Airbnb’s “Transparency and privacy” policy announced in 2016 tool box document

Shared economy platform giant, Airbnb, announces a series of four steps for local communities and cities they can take to regulate their short-term rentals.

Since Airbnb was founded in 2008, more than 140 million guests have been hosted in almost 200 countries. Airbnb is a person-to-person webpage designed for hosts to generate income by marketing and offering space in one’s home to travelers. This successful business method has grown out of the sharing economy popularity since its inception in 2008. Since then Airbnb has seen a demand grow for solutions to some of the challenges communities face with short-term rentals. Late last year (December 2016) Airbnb announced the release of a 31-page report titled, “The Airbnb Policy Tool Chest”,  outlining a four pronged approach to working with local governments on short-term rentals. This is the first of its kind by the company.  Through several years of experience around the world Airbnb offers “insights gained, lessons learned, and policy options developed through hundreds of collaborations with policymakers across five continents…”

The Airbnb Policy Tool Chest (APTC) addresses four areas related to helping jurisdictions regulate rental housing: Tax collection, Good neighbors, Accountability, and Transparency and privacy. This article is the last of the 5 that specifically addresses “Transparency and privacy”.

Airbnb released their first “Transparency Report” which summarized the types of requests the company receives “from law enforcement, the sources of the inquiries, and how often we respond to them.” The report, slated to be released annually, breaks that information down by type and country location.

As of November 2015, information on the following data points will be shared:

  • Total annual economic activity generated by Airbnb  in certain cities
  • The number of hosts who avoided eviction or foreclosure by sharing their home with Airbnb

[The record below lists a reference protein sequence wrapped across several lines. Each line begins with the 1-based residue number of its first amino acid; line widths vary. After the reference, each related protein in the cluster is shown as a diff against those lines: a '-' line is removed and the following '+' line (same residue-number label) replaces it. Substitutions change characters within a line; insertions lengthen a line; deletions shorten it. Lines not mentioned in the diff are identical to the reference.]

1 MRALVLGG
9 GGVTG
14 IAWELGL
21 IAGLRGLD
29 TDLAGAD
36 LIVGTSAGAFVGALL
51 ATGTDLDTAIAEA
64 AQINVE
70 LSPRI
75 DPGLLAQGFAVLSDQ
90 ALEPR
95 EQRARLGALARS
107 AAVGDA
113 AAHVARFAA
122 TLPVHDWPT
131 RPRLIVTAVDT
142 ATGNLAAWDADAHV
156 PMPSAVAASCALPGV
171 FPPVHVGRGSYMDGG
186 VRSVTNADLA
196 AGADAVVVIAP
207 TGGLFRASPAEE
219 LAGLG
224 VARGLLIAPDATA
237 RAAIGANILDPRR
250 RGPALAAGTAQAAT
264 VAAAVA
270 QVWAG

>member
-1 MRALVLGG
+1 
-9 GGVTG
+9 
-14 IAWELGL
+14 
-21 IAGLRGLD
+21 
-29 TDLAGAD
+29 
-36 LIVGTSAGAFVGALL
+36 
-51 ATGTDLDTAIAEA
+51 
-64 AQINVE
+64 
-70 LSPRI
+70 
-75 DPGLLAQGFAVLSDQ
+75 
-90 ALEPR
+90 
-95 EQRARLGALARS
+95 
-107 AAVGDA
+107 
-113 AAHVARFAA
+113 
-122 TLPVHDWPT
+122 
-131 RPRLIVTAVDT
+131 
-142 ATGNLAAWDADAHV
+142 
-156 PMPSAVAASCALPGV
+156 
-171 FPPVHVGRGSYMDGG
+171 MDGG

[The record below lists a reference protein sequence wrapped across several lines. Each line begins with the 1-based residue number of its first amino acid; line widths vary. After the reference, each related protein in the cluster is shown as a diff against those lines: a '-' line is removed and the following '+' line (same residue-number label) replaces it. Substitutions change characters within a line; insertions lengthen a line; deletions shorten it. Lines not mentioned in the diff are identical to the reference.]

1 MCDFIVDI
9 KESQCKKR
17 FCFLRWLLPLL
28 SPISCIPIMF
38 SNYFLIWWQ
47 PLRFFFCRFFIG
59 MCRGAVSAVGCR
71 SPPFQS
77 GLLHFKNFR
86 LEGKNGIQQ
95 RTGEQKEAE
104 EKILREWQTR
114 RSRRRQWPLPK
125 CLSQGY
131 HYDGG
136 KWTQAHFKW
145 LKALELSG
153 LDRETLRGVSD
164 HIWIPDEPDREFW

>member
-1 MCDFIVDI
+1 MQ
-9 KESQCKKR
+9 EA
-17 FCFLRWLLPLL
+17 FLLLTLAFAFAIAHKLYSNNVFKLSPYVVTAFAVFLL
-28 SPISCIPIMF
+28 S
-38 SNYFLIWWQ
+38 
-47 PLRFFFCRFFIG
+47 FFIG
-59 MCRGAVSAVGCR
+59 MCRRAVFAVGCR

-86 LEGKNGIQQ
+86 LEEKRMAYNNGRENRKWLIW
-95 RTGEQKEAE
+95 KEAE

• The percentage of Airbnb hosts who are sharing their permanent homes
  • The total number of Airbnb guests visiting those locations, average number of guests per listing, and average number of stays
  • The safety record of Airbnb listings

Specific cities with Airbnb statistics can be searched by visiting the Community Compact Data Dashboard. For example, in Denver, 83% of hosts share their permanent home, 11% were able to  avoid eviction, and $6,500 per year is the typical host income. For a typical listing, 62 nights are booked per year and the average annual number of guests per home listed is 32.7. (At the time of writing this article no data was available for Michigan.)

Airbnb continues to work with certain cities and provide better information about listings under their fourth approach, “Transparency and policy”.

On page 3 of their report, Airbnb makes an important distinction though for communities looking to this tool for answers in that, “this is not a one-tool-fits-all policy prescription for model legislation. Rules that work in Portugal may not make sense for Philadelphia, yet both places leveraged these policy tools to enact regulations that enable home sharing to thrive, to their immediate and long-term benefit.” (A link to the actual report is available here.)

Michigan too has its own challenges and unique state laws on this topic.  Some of these solutions may seem appropriate it is wise to consult your local experts involved with planning and zoning, as well as tourism development.

In addition, those in Michigan State University Extension that focus on land use provide various training programs on planning and zoning, which are available to be presented in your county.  Contact your local land use educator for more information. In addition, MSU Extension also provides various programs on tourism development in partnership with land use experts across Michigan.

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